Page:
Is there anything you could have photographed and that you regret not to have photographed? Or is there anything related to photography you regret not to have done?
Yes, there are projects that I regret not to have "embraced" during the “right time” in my life. For example, the "nomadic Gypsies in Portugal." Now it's much more difficult, I would say almost impossible to do it.
I also regret some other projects that could have started in the so-called 3rd World countries and that did not start.
For many projects it is crucial to have the energy of youth, and this kind of energy starts to fail me and there is a “giant mountain” of things than I cannot do anymore, because of that, with great regrets.
Was there a photographer you had personally known and who has impressed and surprised you, either as a person or as a photographer?
Yes, there is one, but I will not name him. It is an excellent photographer and a very polite person, very direct and a great character.
Are there any photographer you do not personally know and you would like to have known?
Of course! I would have loved to have known Henri Cartier-Bresson in person. I always cherished this hope and at the day of his death I felt really sorry for the loss and for not meeting him in person.
Is there any photograph of another photographer who has influenzed you significantly and that you often recall, and that you would like to have hanging on a wall of your house?
Yes, several ones, but I prefer not to name them.
About your photos, which was the image that influenced you most and that you remember the most? One that you consider your best photo or is it just another one among many?
My best photo, to me, does not yet exist. It´s this one that I still search daily and constantly and probably this is a never ending search, which gives me the power of soul, to keep shooting.
In some kind of self-critical way, do you think that you have any weak points as a photographer, you want to tell us about?
I do not know if it's a weak point or not, and whether this can be considered as self-criticism, but I am very angry and frustrated with myself when I "fail" a picture that should not fail by any means. This happened to me many times and, obviously, I view it as completely intolerable. I cannot accept the fact of the "human condition” and “failure" in certain circumstances. There are times when there can be no slip-ups, distractions, crashes, etc. ... in terms of the timing for the "click" or in terms of poor exposure, focus, etc. However I say, and it is true, that every day I learn a little more, both technical and aesthetical, and even in terms of life itself. So I say and reiterate that I am a lifelong learner. Learn until death.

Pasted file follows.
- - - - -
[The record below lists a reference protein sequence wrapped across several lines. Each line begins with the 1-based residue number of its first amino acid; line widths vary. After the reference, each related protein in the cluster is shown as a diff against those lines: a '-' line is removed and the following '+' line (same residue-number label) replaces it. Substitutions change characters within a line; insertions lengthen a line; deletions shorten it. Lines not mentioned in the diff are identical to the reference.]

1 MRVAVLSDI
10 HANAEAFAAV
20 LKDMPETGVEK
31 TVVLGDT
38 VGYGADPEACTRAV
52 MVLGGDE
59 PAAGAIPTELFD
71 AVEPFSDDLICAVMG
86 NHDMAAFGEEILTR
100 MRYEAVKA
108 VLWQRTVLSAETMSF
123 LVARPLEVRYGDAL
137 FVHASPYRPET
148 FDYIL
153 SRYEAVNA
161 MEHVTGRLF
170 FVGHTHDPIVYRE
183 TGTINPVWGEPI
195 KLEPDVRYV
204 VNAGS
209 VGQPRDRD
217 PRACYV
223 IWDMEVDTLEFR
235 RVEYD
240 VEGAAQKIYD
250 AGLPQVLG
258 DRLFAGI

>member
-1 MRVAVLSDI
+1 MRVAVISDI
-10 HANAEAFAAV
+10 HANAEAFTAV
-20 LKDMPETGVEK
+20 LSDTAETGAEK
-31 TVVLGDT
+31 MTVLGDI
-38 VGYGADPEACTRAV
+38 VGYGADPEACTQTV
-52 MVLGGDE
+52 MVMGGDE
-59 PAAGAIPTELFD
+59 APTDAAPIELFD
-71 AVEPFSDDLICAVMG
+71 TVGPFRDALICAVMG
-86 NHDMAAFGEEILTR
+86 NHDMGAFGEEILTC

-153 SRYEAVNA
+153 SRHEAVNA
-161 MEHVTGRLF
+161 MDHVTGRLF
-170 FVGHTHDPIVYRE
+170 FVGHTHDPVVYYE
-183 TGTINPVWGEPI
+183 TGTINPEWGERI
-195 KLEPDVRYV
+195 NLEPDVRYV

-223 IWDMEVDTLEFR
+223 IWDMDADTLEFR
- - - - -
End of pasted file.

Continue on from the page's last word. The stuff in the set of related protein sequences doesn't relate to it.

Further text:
What qualities do you like to see in other´s photographs? This is when Rui Palha, spectator and critic of others photography, what do you think you unconsciously are looking for in those other people's images, which flaws do you search or qualities do you see and admire or draw your attention right away?
What is expected in any work of art, whatever it may be, to feel a chill in the body and tears in the eyes.
I do not seek any flaws and faults, but any photograph photos have to convey and transmit “something” to be consider Photography.
What qualities and / or characteristics do you think are important for a street photographer?
Having the ability to listen to people; they teach real life lessons.
Try to understand people, their thoughts, their movements, their feelings, their souls.
Be brave and courageous.
Be as close as possible to the people you are going to photograph. This way you will be able to know and feel their soul and vice versa.
Shooting alone, without anyone else, because in street photography it is important to be aware of everything that goes on around us, to hear the sounds, to smell the odors, to see the tiniest details, to feel life.
I think in the world´s view you are, of course, a completely accomplished photographer. Do you experience yourself like that? What can we expect from Rui Palha in the near future?
Me, accomplished…? Never. I still have to do that “one picture” and before this happens I will never feel accomplished.
I don´t have any plans for now. I live one day at a time, doing what I can and what health, willingness, availability and energy allow me to do.
Before I quite photography I would like to know the “deep” India, not the touristic one, to know Cambodia, Vietnam, Laos, Cabo Verde and some other countries and peoples, and return to Paris, a city that I love, almost as much as I love Lisbon.
Do you have one important advice to beginners in street photography ?
If it is one word: respect.
When I can say more than one word, then: Respect, attention, concentration, listening, bravery and courage, as well as closeness.
I think I should add: one must be able to be very critical and demanding of oneself. One should always be fully satisfied with his street work before displaying it everywhere for others to see.
Enjoy People, Life and Street. It is a way to grow in all aspects.
You're an honorary member of 1X. Would you briefly tell us how far this site has been important to you, when it comes to know other photographers, and for the exposure of your photography?
I think this website, like others, was very important for me to get to know some great photographers that otherwise I probably would never have known. Viewing the work of other authors is a real lesson and a constant learning. As for my photography, I cannot answer this question. You have to ask my peers.